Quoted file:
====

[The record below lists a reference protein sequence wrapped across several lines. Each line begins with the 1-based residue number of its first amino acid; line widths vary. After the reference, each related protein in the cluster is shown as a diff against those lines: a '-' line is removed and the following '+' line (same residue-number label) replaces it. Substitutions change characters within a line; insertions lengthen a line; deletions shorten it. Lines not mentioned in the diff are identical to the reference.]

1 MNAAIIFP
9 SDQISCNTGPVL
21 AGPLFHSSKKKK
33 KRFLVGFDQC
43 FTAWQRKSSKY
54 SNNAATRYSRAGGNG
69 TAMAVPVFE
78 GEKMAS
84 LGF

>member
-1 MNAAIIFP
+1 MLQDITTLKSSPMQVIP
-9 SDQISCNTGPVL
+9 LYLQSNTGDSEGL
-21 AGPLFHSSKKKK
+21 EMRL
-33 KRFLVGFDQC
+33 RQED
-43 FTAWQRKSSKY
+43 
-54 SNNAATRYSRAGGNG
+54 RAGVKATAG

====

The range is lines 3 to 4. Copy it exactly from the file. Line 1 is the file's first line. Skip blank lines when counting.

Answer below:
9 SDQISCNTGPVL
21 AGPLFHSSKKKK